Dryburgh Abbey lies a few hundred yards north of the village of St Boswells. Yet its location, surrounded on three sides by a loop in the River Tweed, means that by road the journey is one of several miles. The sense of seclusion this brings is one of the great joys of Dryburgh Abbey. As a result of it you can begin to gain some sense of what a life of contemplation might have been like for the monks who lived and worshipped here.
The second main attraction of Dryburgh is that so much of the domestic architecture remains visible. In a reversal of what has happened in other abbeys like nearby Melrose and Jedburgh it is possible to gain a sense of the day to day lives of the monks, while the abbey church itself has largely disappeared.
The chapter house, perhaps the second most important space in the abbey, is especially well preserved. Above it you can still see parts of the dormitory, some of which was later converted into a house. The cloister retains its surrounding wall on three sides, while lower down the east range you can see the walls of the warming house and parts of the novices' day room. Even the gatehouse, bridging the water channel to the south of the abbey, is partly standing. (Continues below image...)
Of the abbey church, only part of the north transept gives any sense of the original structure. Here you find the chapels in and around which are buried Sir Walter Scott and Field Marshal Earl Haig, amongst others. For most of the rest of the church, you have to rely on foundations and imagination.
No physical trace has been found, but it is believed that the loop in the River Tweed occupied by Dryburgh Abbey was first settled by the early Christian missionary St Modan in around 600AD. Dryburgh Abbey itself dates back to 1150. Hugh de Moreville was the main landowner in the area. His family had come across from Normandy with William the Conqueror 84 years earlier, and he himself had befriended King David I of Scotland, eventually becoming constable of Scotland (see our Historical Timeline).
There's a cynical view that during this period rich landowners endowed abbeys to make sure of a constant stream of prayer said on their behalf: and so to secure their place in the afterlife. Hugh de Moreville took a more personal role in his own salvation, becoming a novice at Dryburgh in his old age and dying there in 1162. Hugh de Moreville should not be confused with his son, also called Hugh, who helped murder Archbishop Thomas Becket in Canterbury Cathedral in 1170.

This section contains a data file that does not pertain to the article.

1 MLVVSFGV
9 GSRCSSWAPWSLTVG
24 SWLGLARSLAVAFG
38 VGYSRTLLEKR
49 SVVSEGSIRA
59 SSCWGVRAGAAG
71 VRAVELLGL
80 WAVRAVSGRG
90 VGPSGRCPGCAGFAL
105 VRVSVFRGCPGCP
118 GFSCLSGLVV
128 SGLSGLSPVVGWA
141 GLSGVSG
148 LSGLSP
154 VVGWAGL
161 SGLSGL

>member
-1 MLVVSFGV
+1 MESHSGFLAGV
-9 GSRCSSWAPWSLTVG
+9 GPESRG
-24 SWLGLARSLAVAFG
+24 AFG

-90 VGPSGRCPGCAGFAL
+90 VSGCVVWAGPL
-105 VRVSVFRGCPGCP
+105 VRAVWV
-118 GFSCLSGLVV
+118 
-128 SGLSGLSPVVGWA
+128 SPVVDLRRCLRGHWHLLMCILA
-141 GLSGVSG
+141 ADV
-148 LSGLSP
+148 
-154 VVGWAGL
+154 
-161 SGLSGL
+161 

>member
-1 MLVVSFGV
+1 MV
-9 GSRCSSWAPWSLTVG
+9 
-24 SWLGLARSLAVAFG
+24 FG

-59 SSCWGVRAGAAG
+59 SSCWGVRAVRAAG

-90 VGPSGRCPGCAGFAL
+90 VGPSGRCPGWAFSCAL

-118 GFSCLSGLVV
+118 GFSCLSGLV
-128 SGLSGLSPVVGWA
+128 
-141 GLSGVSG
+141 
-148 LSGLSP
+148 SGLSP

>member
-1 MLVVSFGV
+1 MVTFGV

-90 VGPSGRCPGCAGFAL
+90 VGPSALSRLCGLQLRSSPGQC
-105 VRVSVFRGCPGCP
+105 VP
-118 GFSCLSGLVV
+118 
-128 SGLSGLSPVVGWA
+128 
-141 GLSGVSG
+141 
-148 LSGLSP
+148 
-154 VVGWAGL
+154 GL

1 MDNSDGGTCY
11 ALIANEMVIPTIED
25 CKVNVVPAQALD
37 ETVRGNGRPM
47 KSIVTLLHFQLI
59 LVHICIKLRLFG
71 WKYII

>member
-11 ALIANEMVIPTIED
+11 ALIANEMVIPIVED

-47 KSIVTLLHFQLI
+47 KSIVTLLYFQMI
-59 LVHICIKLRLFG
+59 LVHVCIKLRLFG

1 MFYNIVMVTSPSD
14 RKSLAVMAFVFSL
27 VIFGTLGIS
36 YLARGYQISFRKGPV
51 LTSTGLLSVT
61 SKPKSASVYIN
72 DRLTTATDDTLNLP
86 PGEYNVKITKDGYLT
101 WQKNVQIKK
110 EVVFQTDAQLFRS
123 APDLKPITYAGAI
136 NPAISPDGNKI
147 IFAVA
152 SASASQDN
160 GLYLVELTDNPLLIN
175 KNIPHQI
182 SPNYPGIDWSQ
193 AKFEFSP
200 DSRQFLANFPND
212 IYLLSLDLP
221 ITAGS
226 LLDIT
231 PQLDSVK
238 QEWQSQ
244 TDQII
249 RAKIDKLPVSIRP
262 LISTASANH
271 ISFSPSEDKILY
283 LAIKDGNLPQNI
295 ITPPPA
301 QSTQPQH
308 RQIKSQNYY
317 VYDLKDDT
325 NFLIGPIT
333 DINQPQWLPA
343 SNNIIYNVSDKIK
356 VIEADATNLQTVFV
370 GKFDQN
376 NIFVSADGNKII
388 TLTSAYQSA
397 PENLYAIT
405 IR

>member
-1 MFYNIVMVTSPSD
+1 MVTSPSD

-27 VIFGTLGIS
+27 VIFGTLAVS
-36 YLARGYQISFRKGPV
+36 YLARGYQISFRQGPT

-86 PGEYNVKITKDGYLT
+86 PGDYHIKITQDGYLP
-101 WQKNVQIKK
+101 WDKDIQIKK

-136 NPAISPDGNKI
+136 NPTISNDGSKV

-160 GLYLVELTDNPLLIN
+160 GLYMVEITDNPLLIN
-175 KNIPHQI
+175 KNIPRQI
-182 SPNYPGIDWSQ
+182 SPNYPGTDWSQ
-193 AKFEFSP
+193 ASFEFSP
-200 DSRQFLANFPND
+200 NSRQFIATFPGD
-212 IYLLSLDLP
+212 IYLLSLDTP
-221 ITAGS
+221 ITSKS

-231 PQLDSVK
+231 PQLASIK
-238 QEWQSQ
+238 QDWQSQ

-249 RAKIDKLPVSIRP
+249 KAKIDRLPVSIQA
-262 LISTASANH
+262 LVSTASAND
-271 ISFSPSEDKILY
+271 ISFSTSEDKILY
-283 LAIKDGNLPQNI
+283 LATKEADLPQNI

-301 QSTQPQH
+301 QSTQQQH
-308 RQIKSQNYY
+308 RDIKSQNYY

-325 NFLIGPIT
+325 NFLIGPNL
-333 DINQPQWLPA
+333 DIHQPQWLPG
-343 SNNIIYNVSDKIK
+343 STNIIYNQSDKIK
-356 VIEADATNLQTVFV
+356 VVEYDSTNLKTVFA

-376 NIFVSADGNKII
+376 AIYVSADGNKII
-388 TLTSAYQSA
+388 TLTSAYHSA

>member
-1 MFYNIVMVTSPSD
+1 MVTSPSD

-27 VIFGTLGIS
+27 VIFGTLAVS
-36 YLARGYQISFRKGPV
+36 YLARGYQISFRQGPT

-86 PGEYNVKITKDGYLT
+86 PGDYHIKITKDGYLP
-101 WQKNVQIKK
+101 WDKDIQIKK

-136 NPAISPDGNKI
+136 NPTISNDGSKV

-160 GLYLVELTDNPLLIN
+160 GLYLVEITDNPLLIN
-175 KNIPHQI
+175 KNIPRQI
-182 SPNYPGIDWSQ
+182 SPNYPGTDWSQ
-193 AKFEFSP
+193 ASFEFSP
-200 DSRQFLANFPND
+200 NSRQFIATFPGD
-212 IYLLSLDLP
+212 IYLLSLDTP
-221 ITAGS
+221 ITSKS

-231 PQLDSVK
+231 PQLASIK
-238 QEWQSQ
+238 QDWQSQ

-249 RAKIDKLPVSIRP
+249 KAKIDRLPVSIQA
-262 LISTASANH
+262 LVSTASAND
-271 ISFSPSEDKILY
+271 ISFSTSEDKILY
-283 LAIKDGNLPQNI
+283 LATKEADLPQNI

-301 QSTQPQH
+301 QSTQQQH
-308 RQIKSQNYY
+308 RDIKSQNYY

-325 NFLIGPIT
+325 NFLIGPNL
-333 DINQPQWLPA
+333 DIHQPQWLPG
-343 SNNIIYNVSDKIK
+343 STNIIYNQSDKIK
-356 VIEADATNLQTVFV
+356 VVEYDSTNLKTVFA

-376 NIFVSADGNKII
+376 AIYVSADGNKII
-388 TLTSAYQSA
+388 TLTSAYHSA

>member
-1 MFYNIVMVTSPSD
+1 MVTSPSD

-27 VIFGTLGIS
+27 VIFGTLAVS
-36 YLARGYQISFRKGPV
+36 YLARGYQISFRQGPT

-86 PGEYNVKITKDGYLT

The monks who settled at Dryburgh Abbey were Premonstratensians. This white robed order came originally from Laon in Northern France, though those who helped found Dryburgh came from Alnwick Abbey. It is thought that work began on the abbey on 10 November 1150, and probably continued for most of the following century.
Dryburgh's location meant it inevitably became caught up in the wars between England and Scotland. It is said that in 1322 Edward II's army, retreating south to England, took exception to the sound of the bells of Dryburgh Abbey being rung to celebrate their defeat. They burned it down.
What emerged from a rebuilding process that probably took another 100 years was even bigger and better than before, despite further destruction by another English army in 1385. But the completed abbey of the 1400s would only see a further century of active use. The end effectively came on 4 November 1544 when some 700 English troops mounted a raid across the border, destroying both Dryburgh Abbey and the nearby town of Dryburgh.
Hot on the heels of the marauding English came the Reformation in 1560. At the time there were only eight monks or canons still at the abbey, plus the sub-prior. They were allowed to live out their lives at Dryburgh, but all had died by 1600.
The remains of the abbey were acquired by the Earl of Buchan in 1786. He worked to preserve what was left, and built within and around it a large formal garden. Like many early antiquarians, he couldn't resist the temptation to "improve" the ruins. An inscribed date of 1150 owes more to him than to the original builders. He also built the obelisk to the south of the abbey, to commemorate its foundation by Hugh de Moreville.